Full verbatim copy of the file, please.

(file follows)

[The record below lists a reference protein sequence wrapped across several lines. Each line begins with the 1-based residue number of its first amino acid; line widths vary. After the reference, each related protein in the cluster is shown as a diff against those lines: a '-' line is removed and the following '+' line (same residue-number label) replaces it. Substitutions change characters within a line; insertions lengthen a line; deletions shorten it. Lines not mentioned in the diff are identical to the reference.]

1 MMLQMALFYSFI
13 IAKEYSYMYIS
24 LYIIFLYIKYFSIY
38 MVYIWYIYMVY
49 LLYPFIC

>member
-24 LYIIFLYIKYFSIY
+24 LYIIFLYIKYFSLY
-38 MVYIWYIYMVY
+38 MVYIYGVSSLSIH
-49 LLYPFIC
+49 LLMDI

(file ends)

[The record below lists a reference protein sequence wrapped across several lines. Each line begins with the 1-based residue number of its first amino acid; line widths vary. After the reference, each related protein in the cluster is shown as a diff against those lines: a '-' line is removed and the following '+' line (same residue-number label) replaces it. Substitutions change characters within a line; insertions lengthen a line; deletions shorten it. Lines not mentioned in the diff are identical to the reference.]

1 MMLQMALFYSFI
13 IAKEYSYMYIS
24 LYIIFLYIKYFSIY
38 MVYIWYIYMVY
49 LLYPFIC

>member
-24 LYIIFLYIKYFSIY
+24 LYIIFLYIKYFSLY
-38 MVYIWYIYMVY
+38 MVYIYGVSSLSIH
-49 LLYPFIC
+49 LLMDI